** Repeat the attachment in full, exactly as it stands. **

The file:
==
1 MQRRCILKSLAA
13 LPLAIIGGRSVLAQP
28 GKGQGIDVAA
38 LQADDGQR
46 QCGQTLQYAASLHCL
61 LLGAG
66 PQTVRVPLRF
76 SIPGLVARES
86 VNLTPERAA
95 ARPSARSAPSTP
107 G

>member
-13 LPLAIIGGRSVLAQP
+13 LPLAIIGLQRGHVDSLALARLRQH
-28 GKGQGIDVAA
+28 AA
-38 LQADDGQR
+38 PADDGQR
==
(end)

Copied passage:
1 MQRRCILKSLAA
13 LPLAIIGGRSVLAQP
28 GKGQGIDVAA
38 LQADDGQR
46 QCGQTLQYAASLHCL
61 LLGAG
66 PQTVRVPLRF
76 SIPGLVARES
86 VNLTPERAA
95 ARPSARSAPSTP
107 G

>member
-13 LPLAIIGGRSVLAQP
+13 LPLAIIGLQRGHVDSLALARLRQH
-28 GKGQGIDVAA
+28 AA
-38 LQADDGQR
+38 PADDGQR